Following each step logically and methodically will help you develop a foundation from which you can build the perfect introductory email for a range of applications, and from here, you can begin to refine your content to your specific requirements.
Write a concise and relevant subject line
This will often be the only part of your email that a recipient sees in their inbox, making it the deciding factor for whether or not they even open your message, so it’s got to grab their attention.
However, don’t be tempted to drift into the shady world of spam subject lines. You need to concentrate on concrete information detailing what your email actually contains while ensuring it is succinct.
Never make promises or try to trick people into opening your message – at best the recipient will be annoyed, at worst the email won’t ever make it past the spam filter. Untruthful subject lines are the clickbait of email and nobody likes them.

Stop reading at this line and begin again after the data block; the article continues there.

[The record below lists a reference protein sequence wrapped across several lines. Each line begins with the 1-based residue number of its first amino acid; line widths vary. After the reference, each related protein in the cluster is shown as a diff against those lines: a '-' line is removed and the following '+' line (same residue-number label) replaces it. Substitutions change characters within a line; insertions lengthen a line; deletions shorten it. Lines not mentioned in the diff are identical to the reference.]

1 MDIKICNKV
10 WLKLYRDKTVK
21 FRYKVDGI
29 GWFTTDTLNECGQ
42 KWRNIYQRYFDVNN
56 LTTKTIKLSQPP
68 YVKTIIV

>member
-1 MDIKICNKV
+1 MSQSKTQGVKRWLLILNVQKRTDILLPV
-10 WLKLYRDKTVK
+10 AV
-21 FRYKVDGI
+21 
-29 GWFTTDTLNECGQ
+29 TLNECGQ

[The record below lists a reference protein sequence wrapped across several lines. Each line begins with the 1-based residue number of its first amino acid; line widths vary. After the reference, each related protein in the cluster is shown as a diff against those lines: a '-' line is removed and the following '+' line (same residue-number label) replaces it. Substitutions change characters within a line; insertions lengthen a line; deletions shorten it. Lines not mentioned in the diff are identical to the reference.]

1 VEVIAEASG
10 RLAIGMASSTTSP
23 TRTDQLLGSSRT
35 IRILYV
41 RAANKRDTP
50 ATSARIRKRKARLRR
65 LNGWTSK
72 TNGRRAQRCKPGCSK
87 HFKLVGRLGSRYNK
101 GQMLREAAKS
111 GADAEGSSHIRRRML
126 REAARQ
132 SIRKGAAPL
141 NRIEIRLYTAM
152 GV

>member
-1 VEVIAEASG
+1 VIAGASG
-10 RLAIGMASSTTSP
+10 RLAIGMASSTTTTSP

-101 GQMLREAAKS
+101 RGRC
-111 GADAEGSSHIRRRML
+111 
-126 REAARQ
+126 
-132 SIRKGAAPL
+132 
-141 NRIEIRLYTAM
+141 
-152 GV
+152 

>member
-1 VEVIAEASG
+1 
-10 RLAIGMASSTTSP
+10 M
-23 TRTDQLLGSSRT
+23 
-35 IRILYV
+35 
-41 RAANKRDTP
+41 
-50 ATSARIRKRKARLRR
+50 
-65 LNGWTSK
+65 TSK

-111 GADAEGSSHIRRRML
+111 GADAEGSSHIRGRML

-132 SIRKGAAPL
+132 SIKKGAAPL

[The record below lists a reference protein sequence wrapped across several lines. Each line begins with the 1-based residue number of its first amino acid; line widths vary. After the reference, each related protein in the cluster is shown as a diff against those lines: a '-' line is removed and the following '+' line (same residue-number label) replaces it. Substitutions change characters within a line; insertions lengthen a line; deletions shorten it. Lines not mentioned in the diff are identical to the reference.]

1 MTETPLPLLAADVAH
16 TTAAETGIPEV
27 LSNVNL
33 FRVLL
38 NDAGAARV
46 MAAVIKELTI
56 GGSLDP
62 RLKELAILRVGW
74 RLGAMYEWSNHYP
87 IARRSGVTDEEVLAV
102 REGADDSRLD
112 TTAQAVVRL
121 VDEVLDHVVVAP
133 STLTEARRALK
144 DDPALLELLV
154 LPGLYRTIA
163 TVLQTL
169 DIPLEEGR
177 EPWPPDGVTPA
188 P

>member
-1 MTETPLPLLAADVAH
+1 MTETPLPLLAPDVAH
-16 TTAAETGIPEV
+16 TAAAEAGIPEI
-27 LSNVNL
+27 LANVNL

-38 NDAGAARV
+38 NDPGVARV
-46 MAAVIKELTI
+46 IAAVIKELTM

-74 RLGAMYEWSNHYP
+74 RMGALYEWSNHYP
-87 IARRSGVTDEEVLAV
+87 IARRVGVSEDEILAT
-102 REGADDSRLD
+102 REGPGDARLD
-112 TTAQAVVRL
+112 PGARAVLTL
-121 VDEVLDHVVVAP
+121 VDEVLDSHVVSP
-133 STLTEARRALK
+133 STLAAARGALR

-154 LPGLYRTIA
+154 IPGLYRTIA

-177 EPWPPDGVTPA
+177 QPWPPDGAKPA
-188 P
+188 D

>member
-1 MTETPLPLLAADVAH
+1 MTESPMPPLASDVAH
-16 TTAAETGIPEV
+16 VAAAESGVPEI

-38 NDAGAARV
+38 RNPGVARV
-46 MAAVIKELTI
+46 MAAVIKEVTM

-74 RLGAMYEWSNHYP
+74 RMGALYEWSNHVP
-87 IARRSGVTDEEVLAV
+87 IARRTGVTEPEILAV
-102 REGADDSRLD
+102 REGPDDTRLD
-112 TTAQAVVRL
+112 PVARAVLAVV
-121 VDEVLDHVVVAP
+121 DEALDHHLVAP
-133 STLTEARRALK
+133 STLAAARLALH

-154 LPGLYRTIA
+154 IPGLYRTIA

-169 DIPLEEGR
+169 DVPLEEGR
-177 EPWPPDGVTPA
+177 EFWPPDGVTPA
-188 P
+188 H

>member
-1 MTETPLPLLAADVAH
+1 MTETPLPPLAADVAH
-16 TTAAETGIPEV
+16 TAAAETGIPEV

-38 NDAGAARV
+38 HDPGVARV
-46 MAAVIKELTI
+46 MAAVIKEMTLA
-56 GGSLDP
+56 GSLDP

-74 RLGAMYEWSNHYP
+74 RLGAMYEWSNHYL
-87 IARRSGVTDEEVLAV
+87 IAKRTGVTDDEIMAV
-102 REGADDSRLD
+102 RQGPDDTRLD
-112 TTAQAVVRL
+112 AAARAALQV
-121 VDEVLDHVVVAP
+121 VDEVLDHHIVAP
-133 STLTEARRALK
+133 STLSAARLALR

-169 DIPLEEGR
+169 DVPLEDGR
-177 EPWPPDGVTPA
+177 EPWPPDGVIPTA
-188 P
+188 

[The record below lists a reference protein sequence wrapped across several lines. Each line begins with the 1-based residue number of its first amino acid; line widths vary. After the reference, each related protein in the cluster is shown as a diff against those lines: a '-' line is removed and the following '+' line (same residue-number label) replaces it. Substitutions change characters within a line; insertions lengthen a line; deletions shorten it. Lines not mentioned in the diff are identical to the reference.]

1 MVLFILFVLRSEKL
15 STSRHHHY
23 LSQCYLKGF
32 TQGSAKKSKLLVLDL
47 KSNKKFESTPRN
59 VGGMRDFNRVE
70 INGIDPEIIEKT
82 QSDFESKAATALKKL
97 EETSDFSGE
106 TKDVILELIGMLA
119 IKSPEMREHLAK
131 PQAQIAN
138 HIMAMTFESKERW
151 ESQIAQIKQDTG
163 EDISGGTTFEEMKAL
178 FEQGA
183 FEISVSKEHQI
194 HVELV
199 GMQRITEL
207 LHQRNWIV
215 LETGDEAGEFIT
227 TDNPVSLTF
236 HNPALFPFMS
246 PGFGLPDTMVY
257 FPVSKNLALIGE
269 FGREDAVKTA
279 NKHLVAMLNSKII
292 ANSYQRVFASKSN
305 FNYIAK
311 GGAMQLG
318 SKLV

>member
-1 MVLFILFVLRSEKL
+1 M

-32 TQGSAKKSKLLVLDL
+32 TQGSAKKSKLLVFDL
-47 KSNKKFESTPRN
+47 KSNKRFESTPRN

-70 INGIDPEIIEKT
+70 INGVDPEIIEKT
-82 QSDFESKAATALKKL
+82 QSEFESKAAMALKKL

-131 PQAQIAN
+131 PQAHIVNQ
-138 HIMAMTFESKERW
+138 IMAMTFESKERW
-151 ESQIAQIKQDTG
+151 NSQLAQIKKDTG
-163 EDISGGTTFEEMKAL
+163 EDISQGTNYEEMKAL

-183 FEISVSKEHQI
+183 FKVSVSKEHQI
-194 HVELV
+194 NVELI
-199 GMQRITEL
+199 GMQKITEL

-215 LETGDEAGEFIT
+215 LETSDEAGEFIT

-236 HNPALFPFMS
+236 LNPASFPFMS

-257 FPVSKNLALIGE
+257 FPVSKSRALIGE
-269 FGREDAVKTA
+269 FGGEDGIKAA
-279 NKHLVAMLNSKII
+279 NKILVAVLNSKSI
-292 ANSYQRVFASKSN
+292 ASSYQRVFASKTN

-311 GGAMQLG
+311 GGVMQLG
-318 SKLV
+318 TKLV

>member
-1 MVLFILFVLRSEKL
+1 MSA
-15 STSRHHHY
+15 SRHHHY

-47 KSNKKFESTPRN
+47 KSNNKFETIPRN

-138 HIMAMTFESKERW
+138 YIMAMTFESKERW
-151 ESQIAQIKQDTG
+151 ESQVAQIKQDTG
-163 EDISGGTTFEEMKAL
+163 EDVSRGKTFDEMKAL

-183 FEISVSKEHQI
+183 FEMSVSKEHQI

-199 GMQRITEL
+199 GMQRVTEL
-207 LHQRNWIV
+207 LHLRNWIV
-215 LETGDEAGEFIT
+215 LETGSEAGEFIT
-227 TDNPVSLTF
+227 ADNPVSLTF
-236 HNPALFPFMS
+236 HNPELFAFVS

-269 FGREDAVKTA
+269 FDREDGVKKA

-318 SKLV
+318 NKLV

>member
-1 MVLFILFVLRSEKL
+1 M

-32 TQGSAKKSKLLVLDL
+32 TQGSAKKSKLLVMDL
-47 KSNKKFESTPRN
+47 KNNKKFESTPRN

An example of a short, relevant, and truthful subject line could be:
A Quick Hello from [company name]’s New Brand Manager | Recipient Company
This clearly states what the email is about, why they are getting it and includes a reference to the recipient so they know it isn’t just mass marketing.
Bad subject line:
You’ll Never Guess What…
This has no information the recipient can act on and is clickbaity. What’s more, when they find out the big reveal is your new job role, they won’t be impressed, making an awful first impression.
Write to a real person
The first question you should consider when asking how to introduce yourself via email, is who am I writing to? In a world where finding someone’s name is as simple as a minute or two on Google, there’s really no excuse for falling back on “to whom it may concern”.
If you can get a little information on who you are writing to and address your intro email directly to them, it will help you tailor the content and make for a more compelling read. This leads on from what we said about the subject line: personalization lets the recipient know you aren’t just spamming emails. In fact, Just adding a person’s name can increase the chances of an email being opened by 20%!